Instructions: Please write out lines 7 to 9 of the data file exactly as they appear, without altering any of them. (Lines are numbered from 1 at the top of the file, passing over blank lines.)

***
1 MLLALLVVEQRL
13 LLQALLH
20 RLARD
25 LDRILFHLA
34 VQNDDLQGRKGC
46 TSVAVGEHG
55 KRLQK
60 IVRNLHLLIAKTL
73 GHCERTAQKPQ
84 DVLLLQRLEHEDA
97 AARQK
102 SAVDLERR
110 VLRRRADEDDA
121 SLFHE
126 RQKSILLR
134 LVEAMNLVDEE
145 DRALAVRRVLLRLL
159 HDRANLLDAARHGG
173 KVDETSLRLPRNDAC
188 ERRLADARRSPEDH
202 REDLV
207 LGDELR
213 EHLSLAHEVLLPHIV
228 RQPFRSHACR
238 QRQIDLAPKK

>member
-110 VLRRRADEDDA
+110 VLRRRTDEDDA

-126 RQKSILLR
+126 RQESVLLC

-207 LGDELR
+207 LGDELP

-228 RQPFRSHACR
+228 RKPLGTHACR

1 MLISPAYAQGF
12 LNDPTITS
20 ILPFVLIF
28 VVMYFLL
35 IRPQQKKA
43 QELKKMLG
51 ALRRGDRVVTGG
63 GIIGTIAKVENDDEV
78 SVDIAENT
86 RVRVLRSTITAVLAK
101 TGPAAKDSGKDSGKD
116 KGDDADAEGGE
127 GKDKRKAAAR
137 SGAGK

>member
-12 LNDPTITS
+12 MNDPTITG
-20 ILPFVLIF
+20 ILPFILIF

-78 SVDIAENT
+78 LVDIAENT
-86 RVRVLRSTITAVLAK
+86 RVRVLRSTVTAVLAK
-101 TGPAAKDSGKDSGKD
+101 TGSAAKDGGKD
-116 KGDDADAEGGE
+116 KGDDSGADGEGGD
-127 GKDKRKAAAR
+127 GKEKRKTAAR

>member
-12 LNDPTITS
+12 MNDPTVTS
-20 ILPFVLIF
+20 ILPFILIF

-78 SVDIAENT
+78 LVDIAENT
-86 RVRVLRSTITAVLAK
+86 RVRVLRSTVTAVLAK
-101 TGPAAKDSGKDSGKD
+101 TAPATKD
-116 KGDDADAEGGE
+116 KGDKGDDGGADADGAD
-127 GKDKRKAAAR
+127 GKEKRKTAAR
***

55 KRLQK
60 IVRNLHLLIAKTL
73 GHCERTAQKPQ